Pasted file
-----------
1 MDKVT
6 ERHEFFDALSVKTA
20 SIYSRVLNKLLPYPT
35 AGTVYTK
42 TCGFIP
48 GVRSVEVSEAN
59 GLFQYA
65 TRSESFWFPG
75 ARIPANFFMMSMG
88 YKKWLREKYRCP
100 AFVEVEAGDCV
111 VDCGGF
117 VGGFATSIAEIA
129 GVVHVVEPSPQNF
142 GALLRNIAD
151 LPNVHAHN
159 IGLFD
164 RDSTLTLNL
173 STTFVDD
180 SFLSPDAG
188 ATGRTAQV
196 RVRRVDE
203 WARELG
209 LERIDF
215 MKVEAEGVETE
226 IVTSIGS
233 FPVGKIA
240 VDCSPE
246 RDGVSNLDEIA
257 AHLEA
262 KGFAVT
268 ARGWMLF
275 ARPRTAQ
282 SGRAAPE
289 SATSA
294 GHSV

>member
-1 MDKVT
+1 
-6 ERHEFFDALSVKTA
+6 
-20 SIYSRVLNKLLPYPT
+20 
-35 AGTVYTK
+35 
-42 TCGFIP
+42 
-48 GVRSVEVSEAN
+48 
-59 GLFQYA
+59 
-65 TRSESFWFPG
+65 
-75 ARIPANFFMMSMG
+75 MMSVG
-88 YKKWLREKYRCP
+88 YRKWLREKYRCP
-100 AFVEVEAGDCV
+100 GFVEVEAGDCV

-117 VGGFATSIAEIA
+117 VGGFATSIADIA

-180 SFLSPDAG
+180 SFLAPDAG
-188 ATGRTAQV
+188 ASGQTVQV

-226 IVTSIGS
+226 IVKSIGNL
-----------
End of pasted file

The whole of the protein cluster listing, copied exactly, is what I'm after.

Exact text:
1 MDKVT
6 ERHEFFDALSVKTA
20 SIYSRVLNKLLPYPT
35 AGTVYTK
42 TCGFIP
48 GVRSVEVSEAN
59 GLFQYA
65 TRSESFWFPG
75 ARIPANFFMMSMG
88 YKKWLREKYRCP
100 AFVEVEAGDCV
111 VDCGGF
117 VGGFATSIAEIA
129 GVVHVVEPSPQNF
142 GALLRNIAD
151 LPNVHAHN
159 IGLFD
164 RDSTLTLNL
173 STTFVDD
180 SFLSPDAG
188 ATGRTAQV
196 RVRRVDE
203 WARELG
209 LERIDF
215 MKVEAEGVETE
226 IVTSIGS
233 FPVGKIA
240 VDCSPE
246 RDGVSNLDEIA
257 AHLEA
262 KGFAVT
268 ARGWMLF
275 ARPRTAQ
282 SGRAAPE
289 SATSA
294 GHSV

>member
-1 MDKVT
+1 
-6 ERHEFFDALSVKTA
+6 
-20 SIYSRVLNKLLPYPT
+20 
-35 AGTVYTK
+35 
-42 TCGFIP
+42 
-48 GVRSVEVSEAN
+48 
-59 GLFQYA
+59 
-65 TRSESFWFPG
+65 
-75 ARIPANFFMMSMG
+75 MMSVG
-88 YKKWLREKYRCP
+88 YRKWLREKYRCP
-100 AFVEVEAGDCV
+100 GFVEVEAGDCV

-117 VGGFATSIAEIA
+117 VGGFATSIADIA

-180 SFLSPDAG
+180 SFLAPDAG
-188 ATGRTAQV
+188 ASGQTVQV

-226 IVTSIGS
+226 IVKSIGNL